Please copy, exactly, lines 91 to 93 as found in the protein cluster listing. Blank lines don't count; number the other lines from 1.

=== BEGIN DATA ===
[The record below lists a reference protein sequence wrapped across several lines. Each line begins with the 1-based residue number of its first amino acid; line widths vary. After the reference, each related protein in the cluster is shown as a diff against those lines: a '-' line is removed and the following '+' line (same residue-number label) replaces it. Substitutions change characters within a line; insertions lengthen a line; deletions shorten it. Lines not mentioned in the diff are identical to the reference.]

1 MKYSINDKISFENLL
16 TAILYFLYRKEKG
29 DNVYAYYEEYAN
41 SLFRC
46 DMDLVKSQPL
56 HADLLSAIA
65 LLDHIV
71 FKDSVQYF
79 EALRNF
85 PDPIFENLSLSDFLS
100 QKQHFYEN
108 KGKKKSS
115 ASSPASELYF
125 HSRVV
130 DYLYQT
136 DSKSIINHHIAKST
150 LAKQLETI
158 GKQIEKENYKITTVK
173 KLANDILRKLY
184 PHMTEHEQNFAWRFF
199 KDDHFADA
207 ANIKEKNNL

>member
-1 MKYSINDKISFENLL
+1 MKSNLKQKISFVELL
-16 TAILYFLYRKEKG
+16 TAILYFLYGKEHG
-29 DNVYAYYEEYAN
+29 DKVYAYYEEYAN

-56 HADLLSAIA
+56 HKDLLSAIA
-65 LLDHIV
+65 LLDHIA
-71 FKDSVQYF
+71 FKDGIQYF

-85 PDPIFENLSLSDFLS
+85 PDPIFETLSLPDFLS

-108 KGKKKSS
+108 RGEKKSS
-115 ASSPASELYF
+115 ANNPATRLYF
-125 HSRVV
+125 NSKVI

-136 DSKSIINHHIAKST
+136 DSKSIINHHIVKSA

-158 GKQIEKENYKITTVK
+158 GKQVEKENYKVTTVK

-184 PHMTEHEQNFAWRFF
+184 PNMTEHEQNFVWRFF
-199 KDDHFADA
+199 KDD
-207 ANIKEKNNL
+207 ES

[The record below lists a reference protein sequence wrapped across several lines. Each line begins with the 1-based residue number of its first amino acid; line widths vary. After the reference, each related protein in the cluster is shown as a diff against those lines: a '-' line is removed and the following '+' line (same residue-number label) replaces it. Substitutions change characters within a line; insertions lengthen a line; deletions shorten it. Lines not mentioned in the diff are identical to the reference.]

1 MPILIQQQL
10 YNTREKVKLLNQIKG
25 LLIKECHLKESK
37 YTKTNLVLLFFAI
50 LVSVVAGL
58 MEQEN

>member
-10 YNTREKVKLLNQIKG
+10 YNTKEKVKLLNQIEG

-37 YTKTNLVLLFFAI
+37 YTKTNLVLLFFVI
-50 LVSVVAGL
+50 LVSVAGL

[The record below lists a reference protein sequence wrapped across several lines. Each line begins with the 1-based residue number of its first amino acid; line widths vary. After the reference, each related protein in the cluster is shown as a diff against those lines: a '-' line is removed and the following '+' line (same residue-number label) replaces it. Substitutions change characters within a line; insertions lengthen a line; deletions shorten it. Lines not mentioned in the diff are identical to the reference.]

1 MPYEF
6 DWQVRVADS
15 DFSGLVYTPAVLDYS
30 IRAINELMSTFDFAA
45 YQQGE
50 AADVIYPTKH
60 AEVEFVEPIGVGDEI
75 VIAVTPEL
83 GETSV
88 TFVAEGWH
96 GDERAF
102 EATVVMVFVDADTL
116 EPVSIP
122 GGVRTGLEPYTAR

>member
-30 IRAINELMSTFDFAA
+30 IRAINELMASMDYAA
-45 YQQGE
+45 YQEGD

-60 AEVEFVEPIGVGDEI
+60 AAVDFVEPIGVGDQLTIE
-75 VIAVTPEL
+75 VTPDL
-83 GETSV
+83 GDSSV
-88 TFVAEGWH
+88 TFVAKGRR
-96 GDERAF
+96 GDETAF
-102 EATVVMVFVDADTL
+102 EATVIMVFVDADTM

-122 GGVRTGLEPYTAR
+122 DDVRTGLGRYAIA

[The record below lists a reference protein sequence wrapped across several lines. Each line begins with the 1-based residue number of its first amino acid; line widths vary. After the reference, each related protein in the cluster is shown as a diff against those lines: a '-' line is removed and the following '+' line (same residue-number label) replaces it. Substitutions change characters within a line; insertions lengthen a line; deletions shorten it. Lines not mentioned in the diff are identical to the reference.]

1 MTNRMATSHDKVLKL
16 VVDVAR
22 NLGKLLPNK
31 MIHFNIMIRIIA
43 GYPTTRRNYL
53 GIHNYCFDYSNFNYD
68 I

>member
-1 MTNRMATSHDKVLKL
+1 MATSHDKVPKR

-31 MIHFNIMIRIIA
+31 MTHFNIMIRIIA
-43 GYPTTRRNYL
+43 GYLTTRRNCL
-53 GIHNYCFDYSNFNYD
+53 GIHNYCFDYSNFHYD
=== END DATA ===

-75 VIAVTPEL
+75 VTPDL
-83 GETSV